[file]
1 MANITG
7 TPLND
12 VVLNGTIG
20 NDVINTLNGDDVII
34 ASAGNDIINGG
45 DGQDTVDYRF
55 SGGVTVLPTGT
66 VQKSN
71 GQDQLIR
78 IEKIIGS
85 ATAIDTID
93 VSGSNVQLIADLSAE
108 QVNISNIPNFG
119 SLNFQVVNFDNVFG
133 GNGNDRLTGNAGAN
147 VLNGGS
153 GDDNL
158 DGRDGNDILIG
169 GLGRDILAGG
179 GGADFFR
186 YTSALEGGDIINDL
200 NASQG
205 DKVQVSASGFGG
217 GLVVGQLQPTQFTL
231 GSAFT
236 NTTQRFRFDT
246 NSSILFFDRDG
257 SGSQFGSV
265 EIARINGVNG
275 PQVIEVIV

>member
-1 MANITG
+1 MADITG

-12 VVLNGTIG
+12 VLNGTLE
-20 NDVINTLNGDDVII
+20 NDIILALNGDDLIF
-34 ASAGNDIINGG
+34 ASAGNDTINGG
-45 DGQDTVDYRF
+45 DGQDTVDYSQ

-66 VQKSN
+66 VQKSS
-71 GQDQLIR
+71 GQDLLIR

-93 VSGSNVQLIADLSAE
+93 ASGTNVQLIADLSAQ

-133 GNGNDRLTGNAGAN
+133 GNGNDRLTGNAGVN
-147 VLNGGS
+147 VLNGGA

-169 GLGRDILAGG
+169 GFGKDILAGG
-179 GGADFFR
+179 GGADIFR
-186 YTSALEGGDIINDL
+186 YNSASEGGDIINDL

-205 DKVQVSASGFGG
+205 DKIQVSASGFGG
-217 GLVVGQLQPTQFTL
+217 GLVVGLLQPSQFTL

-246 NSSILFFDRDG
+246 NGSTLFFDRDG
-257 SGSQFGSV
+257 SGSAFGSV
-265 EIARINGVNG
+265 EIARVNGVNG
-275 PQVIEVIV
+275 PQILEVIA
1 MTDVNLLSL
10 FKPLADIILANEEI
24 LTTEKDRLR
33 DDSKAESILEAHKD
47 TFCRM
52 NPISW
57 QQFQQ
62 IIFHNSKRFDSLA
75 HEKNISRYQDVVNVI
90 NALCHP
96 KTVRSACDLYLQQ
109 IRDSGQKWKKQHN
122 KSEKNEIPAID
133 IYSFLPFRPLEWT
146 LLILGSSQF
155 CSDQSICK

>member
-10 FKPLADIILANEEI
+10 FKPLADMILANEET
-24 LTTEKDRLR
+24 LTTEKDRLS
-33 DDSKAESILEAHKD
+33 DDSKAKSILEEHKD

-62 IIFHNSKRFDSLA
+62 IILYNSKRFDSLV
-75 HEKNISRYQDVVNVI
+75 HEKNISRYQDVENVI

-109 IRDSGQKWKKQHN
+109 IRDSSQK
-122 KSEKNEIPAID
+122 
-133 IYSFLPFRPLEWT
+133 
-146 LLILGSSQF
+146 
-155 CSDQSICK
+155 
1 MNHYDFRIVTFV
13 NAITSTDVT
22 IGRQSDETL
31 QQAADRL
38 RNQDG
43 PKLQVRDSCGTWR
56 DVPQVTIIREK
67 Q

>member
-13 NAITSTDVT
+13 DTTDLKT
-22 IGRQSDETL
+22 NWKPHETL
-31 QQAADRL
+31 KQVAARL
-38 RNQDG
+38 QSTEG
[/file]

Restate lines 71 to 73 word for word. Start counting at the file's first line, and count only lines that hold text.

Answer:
10 FKPLADIILANEEI
24 LTTEKDRLR
33 DDSKAESILEAHKD